It's a good news/bad news story.
First, the bad news: According to a just-released report, Tampa led the way in 2010-11 among cities that experienced an increase in traffic congestion.
The good? According to the report, that increase is a reflection of economic recovery.
INRIX is the outlet that released the report, which ran on USA Today's front page on Tuesday. The Kirkland, Washington company touts itself as a "leading international provider of real-time traffic information and driver services in the car, online and on mobile devices." According to its data, traffic congestion in 2010-2011 dropped an average of 30 percent in the country's 100 largest metropolitan areas. High gas prices and the spotty economy contributed to the decrease.
But for those cities where congestion rose, there's a silver lining:
INRIX reports that the cities experiencing one of the biggest increases in traffic outpaced the national average of 1.5 percent growth in employment. Tampa was up 3 percent in growth, Miami (which had had the 7th biggest increase in traffic) had 2.3 percent increase in growth, and Houston (8th biggest increase in traffic) saw 3.2 percent growth.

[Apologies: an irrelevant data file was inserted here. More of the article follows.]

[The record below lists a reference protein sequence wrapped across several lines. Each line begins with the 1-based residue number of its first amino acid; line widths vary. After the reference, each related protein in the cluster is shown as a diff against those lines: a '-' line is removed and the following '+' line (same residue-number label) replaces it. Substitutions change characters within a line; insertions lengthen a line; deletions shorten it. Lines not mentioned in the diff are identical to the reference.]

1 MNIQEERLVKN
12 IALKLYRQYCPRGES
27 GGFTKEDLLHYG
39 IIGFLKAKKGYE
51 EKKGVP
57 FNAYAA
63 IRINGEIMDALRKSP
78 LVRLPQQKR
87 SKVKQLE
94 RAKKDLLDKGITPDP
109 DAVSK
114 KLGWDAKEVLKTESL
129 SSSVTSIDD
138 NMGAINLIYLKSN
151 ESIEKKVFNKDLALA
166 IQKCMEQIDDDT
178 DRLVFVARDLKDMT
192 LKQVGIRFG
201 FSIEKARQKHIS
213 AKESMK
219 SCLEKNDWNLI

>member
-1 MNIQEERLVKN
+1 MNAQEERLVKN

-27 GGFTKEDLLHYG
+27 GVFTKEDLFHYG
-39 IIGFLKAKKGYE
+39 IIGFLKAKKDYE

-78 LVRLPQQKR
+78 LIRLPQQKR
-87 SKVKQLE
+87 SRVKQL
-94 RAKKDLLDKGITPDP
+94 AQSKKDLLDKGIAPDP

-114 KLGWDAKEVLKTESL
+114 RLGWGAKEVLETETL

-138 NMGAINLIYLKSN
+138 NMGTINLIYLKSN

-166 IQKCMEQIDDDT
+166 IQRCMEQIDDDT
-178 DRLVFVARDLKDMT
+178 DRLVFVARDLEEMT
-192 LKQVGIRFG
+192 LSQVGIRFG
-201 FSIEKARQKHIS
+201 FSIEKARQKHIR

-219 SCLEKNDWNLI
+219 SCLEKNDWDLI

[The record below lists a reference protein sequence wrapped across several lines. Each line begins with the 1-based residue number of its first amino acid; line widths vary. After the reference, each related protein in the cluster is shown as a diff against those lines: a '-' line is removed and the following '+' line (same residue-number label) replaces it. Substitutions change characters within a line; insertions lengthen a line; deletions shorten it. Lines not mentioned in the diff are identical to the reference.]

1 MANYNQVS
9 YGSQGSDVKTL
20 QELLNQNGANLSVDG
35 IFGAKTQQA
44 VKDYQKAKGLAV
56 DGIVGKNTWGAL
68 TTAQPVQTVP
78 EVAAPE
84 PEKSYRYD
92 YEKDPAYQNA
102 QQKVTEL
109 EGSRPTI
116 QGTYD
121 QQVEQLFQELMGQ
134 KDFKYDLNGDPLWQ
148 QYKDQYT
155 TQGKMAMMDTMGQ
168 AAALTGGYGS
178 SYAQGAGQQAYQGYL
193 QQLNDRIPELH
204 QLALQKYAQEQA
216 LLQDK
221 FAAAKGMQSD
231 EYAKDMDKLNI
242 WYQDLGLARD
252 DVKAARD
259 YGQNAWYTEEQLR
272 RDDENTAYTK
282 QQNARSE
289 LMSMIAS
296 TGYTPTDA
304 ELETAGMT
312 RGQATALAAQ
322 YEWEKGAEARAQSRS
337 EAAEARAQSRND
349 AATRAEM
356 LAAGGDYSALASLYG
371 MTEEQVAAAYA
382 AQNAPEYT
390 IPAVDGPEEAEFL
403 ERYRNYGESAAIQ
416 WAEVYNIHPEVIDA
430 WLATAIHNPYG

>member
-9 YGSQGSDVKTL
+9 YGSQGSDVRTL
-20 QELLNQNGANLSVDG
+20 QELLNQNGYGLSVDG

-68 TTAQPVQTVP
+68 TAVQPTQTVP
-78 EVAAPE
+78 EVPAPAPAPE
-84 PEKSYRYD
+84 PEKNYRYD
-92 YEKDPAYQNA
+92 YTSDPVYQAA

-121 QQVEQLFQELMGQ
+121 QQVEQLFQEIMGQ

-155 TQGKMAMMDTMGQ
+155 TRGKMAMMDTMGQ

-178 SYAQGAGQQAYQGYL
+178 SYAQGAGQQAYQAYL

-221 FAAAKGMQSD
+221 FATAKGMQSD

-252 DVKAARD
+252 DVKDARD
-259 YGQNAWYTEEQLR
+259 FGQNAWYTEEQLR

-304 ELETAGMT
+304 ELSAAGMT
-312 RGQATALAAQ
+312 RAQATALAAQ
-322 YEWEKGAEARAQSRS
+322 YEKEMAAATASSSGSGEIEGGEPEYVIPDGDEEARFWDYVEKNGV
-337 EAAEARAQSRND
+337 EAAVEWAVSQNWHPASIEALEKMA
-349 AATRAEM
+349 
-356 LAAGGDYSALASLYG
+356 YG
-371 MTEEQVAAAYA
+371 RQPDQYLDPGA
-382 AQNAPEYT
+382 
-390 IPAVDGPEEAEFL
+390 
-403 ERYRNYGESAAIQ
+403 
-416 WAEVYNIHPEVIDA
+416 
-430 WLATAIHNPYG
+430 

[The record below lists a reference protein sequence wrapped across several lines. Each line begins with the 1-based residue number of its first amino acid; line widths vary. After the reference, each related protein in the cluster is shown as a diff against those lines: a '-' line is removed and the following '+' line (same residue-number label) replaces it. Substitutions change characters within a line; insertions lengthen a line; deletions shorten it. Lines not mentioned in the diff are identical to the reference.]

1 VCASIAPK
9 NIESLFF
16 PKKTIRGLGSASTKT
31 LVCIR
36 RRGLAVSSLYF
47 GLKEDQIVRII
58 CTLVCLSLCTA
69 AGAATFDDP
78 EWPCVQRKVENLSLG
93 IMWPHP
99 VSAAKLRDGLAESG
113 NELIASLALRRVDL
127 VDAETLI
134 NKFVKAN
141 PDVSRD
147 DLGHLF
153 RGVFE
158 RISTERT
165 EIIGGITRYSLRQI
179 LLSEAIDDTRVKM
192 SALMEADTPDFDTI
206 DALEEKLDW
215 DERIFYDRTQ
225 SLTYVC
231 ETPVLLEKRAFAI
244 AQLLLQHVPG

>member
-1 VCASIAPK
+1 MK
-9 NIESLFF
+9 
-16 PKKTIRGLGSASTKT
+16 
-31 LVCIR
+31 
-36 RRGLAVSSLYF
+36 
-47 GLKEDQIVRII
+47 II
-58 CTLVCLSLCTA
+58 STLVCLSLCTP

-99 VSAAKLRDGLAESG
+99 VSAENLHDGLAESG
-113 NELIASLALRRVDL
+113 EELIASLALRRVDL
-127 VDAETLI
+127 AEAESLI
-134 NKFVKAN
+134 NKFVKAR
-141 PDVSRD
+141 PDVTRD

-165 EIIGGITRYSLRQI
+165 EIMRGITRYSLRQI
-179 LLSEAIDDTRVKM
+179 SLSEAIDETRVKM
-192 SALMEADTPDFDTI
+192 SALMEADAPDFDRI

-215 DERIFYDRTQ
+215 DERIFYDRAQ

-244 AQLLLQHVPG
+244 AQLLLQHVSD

The study finds that Honolulu has surpassed L.A. as the most congested U.S. city in 2011.
One factor that eased traffic conditions in much of the country, says INRIX, is the lack of road construction projects throughout the country, which the study attributes to the stalled economy.
That led Matt Drudge on Tuesday to headline his home page by linking to the USA Today story with his headline "Obama economy cures traffic woes."